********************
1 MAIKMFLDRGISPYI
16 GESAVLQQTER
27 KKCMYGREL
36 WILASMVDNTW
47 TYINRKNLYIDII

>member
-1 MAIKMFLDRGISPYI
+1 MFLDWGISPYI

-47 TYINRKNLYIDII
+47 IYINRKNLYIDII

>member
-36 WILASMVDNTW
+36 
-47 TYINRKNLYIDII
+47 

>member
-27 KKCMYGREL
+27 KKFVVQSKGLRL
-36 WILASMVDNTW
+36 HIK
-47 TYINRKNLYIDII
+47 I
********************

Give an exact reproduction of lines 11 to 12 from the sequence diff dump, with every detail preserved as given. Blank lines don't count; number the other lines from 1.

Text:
>member
-36 WILASMVDNTW